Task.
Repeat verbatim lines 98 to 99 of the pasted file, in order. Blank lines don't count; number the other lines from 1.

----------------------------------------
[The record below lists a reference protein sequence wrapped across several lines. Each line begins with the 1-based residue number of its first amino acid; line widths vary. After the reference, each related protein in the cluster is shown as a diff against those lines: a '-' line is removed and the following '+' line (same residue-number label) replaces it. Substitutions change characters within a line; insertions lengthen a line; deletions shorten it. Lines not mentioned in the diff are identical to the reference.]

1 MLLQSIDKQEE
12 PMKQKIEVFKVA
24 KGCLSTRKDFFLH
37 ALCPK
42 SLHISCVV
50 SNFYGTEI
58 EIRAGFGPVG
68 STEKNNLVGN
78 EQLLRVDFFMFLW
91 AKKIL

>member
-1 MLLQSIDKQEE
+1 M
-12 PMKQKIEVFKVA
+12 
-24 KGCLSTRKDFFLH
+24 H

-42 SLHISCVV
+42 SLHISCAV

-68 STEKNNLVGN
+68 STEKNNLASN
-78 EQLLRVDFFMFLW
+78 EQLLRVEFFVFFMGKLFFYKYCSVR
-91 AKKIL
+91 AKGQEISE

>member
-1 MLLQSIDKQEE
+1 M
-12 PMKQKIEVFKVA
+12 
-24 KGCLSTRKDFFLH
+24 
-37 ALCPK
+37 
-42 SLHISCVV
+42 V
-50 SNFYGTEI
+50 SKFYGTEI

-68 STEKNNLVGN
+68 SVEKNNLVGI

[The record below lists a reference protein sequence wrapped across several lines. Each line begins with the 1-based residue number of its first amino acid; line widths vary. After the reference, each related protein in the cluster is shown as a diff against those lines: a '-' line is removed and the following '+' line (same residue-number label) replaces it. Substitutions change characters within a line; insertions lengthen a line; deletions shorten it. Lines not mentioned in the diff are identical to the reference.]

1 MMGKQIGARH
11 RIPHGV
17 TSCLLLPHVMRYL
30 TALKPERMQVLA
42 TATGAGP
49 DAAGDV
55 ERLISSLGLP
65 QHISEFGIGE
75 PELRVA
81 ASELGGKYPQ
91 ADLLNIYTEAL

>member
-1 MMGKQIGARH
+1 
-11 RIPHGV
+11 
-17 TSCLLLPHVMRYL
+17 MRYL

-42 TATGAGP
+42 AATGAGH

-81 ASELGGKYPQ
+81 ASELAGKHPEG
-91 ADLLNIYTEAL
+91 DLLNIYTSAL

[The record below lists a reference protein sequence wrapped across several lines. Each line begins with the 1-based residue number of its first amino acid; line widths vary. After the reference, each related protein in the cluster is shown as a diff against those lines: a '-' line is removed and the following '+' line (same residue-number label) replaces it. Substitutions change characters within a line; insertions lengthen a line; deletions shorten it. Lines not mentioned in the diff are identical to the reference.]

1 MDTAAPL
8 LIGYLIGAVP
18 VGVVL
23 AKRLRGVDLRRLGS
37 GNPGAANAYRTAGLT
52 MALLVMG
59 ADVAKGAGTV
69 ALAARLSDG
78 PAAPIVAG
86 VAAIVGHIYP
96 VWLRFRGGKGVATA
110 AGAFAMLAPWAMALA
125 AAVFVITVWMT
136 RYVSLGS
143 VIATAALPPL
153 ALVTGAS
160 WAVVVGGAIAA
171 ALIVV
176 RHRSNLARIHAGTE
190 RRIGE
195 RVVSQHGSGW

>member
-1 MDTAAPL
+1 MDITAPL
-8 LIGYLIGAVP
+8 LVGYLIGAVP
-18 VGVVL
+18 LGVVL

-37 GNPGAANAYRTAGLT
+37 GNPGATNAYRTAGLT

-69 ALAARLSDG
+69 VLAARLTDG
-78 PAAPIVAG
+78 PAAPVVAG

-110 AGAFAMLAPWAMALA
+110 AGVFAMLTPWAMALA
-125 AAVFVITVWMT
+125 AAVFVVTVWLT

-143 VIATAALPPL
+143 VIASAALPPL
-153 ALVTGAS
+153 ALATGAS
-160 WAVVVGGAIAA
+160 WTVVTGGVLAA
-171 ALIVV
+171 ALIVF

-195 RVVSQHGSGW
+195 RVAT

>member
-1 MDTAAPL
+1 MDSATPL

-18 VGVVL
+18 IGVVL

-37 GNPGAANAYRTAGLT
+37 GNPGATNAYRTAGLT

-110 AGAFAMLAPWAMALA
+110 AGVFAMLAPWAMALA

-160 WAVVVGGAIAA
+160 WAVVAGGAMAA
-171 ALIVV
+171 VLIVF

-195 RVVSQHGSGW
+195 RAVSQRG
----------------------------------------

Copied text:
-69 ALAARLSDG
+69 VLAARLTDG